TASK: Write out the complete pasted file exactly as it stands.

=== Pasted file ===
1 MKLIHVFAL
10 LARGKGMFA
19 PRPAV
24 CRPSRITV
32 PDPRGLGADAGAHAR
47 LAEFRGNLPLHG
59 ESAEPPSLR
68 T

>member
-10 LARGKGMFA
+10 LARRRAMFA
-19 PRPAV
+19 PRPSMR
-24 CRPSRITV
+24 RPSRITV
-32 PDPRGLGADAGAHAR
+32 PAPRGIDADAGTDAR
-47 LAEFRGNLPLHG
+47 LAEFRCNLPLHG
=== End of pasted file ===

1 MKLIHVFAL
10 LARGKGMFA
19 PRPAV
24 CRPSRITV
32 PDPRGLGADAGAHAR
47 LAEFRGNLPLHG
59 ESAEPPSLR
68 T

>member
-10 LARGKGMFA
+10 LARRRAMFA
-19 PRPAV
+19 PRPSMR
-24 CRPSRITV
+24 RPSRITV
-32 PDPRGLGADAGAHAR
+32 PAPRGIDADAGTDAR
-47 LAEFRGNLPLHG
+47 LAEFRCNLPLHG